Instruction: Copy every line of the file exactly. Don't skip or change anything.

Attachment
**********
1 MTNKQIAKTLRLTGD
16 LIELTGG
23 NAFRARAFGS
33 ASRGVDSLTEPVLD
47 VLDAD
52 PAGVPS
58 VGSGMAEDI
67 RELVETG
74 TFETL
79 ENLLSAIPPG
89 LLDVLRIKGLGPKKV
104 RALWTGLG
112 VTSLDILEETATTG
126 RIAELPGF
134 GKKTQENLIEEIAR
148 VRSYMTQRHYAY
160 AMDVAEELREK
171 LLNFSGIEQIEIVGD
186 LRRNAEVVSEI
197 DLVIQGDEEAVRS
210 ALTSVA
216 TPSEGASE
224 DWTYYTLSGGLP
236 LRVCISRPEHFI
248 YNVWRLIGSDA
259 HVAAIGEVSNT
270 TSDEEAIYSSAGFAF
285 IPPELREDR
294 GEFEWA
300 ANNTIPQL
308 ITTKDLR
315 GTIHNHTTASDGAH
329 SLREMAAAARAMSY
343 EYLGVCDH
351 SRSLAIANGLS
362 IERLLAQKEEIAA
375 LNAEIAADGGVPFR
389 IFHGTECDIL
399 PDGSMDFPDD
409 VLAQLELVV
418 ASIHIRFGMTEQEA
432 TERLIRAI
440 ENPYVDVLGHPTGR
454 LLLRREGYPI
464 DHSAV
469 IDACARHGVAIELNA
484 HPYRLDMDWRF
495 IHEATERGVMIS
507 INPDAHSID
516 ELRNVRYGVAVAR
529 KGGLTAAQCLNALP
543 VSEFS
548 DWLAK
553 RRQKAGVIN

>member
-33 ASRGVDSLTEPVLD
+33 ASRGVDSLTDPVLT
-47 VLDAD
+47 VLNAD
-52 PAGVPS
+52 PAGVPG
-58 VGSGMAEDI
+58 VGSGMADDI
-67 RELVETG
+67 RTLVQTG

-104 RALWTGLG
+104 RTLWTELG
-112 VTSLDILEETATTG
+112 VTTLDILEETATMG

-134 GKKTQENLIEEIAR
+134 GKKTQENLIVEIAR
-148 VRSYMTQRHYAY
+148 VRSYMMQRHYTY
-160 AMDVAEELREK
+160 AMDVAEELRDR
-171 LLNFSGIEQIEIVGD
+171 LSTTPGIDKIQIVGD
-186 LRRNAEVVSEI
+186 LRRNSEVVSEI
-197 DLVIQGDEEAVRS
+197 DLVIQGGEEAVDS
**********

1 MTNKQIAKTLRLTGD
16 LIELTGG
23 NAFRARAFGS
33 ASRGVDSLTEPVLD
47 VLDAD
52 PAGVPS
58 VGSGMAEDI
67 RELVETG
74 TFETL
79 ENLLSAIPPG
89 LLDVLRIKGLGPKKV
104 RALWTGLG
112 VTSLDILEETATTG
126 RIAELPGF
134 GKKTQENLIEEIAR
148 VRSYMTQRHYAY
160 AMDVAEELREK
171 LLNFSGIEQIEIVGD
186 LRRNAEVVSEI
197 DLVIQGDEEAVRS
210 ALTSVA
216 TPSEGASE
224 DWTYYTLSGGLP
236 LRVCISRPEHFI
248 YNVWRLIGSDA
259 HVAAIGEVSNT
270 TSDEEAIYSSAGFAF
285 IPPELREDR
294 GEFEWA
300 ANNTIPQL
308 ITTKDLR
315 GTIHNHTTASDGAH
329 SLREMAAAARAMSY
343 EYLGVCDH
351 SRSLAIANGLS
362 IERLLAQKEEIAA
375 LNAEIAADGGVPFR
389 IFHGTECDIL
399 PDGSMDFPDD
409 VLAQLELVV
418 ASIHIRFGMTEQEA
432 TERLIRAI
440 ENPYVDVLGHPTGR
454 LLLRREGYPI
464 DHSAV
469 IDACARHGVAIELNA
484 HPYRLDMDWRF
495 IHEATERGVMIS
507 INPDAHSID
516 ELRNVRYGVAVAR
529 KGGLTAAQCLNALP
543 VSEFS
548 DWLAK
553 RRQKAGVIN

>member
-33 ASRGVDSLTEPVLD
+33 ASRGVDSLTDPVLT
-47 VLDAD
+47 VLNAD
-52 PAGVPS
+52 PAGVPG
-58 VGSGMAEDI
+58 VGSGMADDI
-67 RELVETG
+67 RTLVQTG

-104 RALWTGLG
+104 RTLWTELG
-112 VTSLDILEETATTG
+112 VTTLDILEETATMG

-134 GKKTQENLIEEIAR
+134 GKKTQENLIVEIAR
-148 VRSYMTQRHYAY
+148 VRSYMMQRHYTY
-160 AMDVAEELREK
+160 AMDVAEELRDR
-171 LLNFSGIEQIEIVGD
+171 LSTTPGIDKIQIVGD
-186 LRRNAEVVSEI
+186 LRRNSEVVSEI
-197 DLVIQGDEEAVRS
+197 DLVIQGGEEAVDS